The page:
First: Set the goal
Write it down, tell someone about it, and talk about. Those things will help make it real to you and keep you working towards it even if you hit some setbacks.
Second: Have a plan
Things that are worthwhile don’t just happen. They take effort and you work for them. With the limited amount of time we all have, we can’t just be wasting it if we want to do something big for ourselves, and having a plan will help us be more efficient and improve the likelihood of reaching our goals. Think the plan through starting with the finishing point. If you’re goal is a PR in a Half Marathon, start with the race date and work your ways backwards understanding that you’re not going to be able to run the needed distances at the needed speeds if you don’t build up to it! Knowing where you need to be and when will help lay out what you have to do to get there. And be smart about it. Don’t just go throwing big numbers out there like running 6 days a week 10 miles a day if you’ve never made yourself do it before. If you’re a three day a week runner, stick to three days. Play to your habits and strengths if you can. If you do have to change something do it in small steps. It’s really easy to get discouraged so it’s important not to plan for discouragement. Plan for success and go after it in little, manageable steps.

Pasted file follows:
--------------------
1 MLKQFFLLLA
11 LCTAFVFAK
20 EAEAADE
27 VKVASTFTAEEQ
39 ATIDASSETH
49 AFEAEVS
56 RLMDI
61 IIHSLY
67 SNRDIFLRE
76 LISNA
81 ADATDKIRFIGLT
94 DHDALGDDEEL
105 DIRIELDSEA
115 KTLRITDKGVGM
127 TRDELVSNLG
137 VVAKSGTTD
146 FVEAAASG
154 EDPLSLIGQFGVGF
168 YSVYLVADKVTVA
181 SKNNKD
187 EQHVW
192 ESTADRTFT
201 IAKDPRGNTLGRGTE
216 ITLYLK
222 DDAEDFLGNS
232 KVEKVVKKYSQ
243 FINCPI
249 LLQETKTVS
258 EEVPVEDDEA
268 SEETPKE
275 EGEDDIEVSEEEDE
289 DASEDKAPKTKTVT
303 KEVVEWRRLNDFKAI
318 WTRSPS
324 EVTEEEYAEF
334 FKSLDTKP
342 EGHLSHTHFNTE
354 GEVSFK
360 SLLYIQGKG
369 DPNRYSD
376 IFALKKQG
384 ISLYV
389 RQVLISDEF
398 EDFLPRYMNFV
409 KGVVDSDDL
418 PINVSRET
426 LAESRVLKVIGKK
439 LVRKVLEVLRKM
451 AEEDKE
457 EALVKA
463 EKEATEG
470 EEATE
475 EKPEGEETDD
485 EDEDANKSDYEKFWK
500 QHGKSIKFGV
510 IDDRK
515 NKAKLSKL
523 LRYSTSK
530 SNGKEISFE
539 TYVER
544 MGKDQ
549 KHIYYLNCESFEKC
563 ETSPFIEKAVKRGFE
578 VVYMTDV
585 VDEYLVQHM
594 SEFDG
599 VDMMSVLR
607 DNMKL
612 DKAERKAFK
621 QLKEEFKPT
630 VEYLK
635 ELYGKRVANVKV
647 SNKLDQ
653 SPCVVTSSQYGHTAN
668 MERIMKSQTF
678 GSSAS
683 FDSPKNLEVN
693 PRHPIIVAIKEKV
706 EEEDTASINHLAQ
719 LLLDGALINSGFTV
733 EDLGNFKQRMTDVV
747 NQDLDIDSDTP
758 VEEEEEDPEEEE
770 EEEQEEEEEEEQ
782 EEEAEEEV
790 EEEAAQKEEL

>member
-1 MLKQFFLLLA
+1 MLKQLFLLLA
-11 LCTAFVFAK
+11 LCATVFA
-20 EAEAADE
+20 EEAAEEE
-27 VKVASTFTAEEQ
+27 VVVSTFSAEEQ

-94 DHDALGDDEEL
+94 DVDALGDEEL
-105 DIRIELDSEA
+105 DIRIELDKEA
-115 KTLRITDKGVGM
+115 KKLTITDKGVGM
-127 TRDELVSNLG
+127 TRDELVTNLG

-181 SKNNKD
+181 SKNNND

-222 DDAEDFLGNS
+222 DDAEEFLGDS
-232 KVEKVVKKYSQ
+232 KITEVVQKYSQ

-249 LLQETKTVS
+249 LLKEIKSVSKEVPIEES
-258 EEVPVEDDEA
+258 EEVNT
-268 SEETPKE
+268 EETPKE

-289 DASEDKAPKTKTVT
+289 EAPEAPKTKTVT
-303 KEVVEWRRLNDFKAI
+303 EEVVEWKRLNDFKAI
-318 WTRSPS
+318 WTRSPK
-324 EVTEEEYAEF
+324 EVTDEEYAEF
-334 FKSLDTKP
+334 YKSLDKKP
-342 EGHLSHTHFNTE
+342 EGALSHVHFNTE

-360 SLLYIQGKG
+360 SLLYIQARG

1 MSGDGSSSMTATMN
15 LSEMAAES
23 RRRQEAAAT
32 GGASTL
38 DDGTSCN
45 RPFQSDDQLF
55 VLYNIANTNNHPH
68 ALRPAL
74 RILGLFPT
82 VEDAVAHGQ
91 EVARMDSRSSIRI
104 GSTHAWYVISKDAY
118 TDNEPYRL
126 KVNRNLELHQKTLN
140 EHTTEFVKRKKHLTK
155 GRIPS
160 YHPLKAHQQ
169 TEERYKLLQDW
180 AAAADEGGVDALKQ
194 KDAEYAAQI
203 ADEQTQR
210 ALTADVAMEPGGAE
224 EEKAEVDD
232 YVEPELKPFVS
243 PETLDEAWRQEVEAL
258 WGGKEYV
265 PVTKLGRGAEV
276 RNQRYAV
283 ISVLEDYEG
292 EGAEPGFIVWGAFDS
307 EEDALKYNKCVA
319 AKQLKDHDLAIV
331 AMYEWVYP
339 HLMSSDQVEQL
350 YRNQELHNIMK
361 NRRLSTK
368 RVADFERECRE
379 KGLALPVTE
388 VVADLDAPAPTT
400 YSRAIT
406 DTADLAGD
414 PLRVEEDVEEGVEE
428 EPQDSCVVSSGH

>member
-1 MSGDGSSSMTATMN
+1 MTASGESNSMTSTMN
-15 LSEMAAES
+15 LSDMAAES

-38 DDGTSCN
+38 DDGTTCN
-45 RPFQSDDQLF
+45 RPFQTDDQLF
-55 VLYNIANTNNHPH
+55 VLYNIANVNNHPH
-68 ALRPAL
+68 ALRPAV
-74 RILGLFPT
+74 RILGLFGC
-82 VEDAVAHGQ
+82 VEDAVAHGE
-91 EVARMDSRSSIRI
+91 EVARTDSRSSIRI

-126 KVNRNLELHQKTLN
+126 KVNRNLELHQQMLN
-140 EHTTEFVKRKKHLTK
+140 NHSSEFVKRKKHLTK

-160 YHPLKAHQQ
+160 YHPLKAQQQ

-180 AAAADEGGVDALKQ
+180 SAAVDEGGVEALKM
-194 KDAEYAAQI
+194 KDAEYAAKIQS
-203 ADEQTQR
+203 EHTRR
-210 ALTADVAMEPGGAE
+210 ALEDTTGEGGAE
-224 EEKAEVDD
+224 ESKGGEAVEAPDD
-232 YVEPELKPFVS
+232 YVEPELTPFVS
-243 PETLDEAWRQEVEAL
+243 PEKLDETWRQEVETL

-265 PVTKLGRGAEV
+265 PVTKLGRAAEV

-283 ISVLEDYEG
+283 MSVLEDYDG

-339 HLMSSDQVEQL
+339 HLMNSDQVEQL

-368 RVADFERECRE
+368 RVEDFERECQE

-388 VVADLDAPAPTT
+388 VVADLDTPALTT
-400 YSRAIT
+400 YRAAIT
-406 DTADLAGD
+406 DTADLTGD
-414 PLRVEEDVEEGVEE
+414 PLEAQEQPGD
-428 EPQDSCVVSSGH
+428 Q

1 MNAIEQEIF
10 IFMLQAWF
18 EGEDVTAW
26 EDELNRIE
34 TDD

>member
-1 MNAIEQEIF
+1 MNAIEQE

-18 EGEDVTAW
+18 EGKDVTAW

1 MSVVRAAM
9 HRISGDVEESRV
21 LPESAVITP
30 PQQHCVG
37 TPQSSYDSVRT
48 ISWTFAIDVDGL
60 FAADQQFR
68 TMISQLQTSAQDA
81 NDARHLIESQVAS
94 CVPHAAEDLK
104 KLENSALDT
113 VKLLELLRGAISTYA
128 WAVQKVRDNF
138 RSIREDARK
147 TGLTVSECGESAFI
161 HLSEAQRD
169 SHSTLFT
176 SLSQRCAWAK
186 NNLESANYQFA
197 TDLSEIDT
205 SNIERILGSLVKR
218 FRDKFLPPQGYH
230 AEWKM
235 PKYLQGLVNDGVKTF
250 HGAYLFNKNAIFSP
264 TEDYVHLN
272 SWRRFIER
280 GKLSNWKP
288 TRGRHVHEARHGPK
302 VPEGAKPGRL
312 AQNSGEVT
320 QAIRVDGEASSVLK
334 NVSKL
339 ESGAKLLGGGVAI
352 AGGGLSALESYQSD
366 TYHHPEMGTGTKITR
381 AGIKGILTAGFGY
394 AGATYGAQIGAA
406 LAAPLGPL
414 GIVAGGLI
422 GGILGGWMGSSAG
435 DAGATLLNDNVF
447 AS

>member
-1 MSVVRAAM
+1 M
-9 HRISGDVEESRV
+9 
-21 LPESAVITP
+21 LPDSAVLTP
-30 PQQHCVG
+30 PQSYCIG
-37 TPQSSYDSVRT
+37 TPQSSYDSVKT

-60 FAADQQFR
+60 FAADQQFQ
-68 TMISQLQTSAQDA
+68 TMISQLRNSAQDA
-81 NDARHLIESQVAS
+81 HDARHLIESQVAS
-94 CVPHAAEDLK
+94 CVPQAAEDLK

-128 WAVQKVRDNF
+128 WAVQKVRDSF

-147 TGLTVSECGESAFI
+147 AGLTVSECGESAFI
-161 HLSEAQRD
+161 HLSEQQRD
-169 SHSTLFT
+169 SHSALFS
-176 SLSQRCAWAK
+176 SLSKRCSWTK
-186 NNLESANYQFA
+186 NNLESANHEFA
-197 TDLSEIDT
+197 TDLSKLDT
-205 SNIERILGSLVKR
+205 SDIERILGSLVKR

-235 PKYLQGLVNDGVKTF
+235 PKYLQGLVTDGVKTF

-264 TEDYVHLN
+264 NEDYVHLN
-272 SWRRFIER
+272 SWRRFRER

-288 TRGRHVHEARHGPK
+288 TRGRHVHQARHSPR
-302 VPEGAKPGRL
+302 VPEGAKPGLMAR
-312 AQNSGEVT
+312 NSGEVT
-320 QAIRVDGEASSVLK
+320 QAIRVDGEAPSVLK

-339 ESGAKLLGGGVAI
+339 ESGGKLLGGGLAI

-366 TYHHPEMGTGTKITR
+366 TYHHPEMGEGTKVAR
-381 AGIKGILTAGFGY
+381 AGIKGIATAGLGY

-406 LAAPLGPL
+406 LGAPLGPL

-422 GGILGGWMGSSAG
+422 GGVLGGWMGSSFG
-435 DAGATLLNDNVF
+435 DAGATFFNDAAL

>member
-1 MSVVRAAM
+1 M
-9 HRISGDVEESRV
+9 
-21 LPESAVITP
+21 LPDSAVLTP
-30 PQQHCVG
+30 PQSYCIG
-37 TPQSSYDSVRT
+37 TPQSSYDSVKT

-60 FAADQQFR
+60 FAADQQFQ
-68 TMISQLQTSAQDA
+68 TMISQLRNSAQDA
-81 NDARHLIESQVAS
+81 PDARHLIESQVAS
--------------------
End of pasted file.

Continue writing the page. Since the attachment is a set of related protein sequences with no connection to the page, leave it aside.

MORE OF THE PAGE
Third: Vary the plan